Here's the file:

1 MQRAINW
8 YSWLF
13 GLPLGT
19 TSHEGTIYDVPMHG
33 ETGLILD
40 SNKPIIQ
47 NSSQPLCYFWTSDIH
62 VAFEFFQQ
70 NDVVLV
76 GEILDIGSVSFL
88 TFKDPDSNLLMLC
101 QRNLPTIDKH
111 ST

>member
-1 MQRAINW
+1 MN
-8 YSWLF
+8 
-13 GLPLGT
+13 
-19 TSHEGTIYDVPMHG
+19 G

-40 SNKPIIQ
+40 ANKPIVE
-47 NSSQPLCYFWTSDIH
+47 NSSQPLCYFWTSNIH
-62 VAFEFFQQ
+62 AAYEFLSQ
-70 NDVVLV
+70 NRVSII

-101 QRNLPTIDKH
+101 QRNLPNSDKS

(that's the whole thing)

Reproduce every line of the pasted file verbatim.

1 MQRAINW
8 YSWLF
13 GLPLGT
19 TSHEGTIYDVPMHG
33 ETGLILD
40 SNKPIIQ
47 NSSQPLCYFWTSDIH
62 VAFEFFQQ
70 NDVVLV
76 GEILDIGSVSFL
88 TFKDPDSNLLMLC
101 QRNLPTIDKH
111 ST

>member
-1 MQRAINW
+1 MN
-8 YSWLF
+8 
-13 GLPLGT
+13 
-19 TSHEGTIYDVPMHG
+19 G

-40 SNKPIIQ
+40 ANKPIVE
-47 NSSQPLCYFWTSDIH
+47 NSSQPLCYFWTSNIH
-62 VAFEFFQQ
+62 AAYEFLSQ
-70 NDVVLV
+70 NRVSII

-101 QRNLPTIDKH
+101 QRNLPNSDKS